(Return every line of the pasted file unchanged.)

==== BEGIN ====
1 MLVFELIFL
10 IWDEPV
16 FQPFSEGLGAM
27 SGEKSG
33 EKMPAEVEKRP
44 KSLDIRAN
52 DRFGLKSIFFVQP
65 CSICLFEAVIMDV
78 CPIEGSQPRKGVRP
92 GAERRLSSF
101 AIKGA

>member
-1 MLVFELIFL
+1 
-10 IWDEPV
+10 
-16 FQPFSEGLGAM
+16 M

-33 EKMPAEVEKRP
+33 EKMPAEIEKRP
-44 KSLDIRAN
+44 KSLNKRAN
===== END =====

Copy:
1 MLVFELIFL
10 IWDEPV
16 FQPFSEGLGAM
27 SGEKSG
33 EKMPAEVEKRP
44 KSLDIRAN
52 DRFGLKSIFFVQP
65 CSICLFEAVIMDV
78 CPIEGSQPRKGVRP
92 GAERRLSSF
101 AIKGA

>member
-1 MLVFELIFL
+1 
-10 IWDEPV
+10 
-16 FQPFSEGLGAM
+16 M

-33 EKMPAEVEKRP
+33 EKMPAEIEKRP
-44 KSLDIRAN
+44 KSLNKRAN